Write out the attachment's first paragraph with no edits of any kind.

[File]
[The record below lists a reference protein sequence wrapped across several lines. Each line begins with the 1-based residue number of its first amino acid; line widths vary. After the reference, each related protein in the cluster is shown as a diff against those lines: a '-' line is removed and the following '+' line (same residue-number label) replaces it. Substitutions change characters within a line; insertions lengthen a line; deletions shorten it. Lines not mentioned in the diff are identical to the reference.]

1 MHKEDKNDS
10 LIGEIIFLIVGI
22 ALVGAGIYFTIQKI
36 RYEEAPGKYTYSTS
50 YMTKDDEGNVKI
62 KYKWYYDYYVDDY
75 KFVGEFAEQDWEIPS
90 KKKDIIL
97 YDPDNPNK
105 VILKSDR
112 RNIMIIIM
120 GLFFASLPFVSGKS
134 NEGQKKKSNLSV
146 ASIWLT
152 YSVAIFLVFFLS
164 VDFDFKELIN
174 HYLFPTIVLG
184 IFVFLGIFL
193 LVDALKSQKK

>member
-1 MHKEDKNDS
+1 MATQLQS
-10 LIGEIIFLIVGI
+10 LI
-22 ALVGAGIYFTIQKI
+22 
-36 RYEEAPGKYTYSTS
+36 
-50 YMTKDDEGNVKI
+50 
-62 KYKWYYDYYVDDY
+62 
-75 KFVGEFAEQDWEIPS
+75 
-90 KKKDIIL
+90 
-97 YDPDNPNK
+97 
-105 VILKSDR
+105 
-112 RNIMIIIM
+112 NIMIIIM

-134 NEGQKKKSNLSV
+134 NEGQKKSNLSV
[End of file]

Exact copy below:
[The record below lists a reference protein sequence wrapped across several lines. Each line begins with the 1-based residue number of its first amino acid; line widths vary. After the reference, each related protein in the cluster is shown as a diff against those lines: a '-' line is removed and the following '+' line (same residue-number label) replaces it. Substitutions change characters within a line; insertions lengthen a line; deletions shorten it. Lines not mentioned in the diff are identical to the reference.]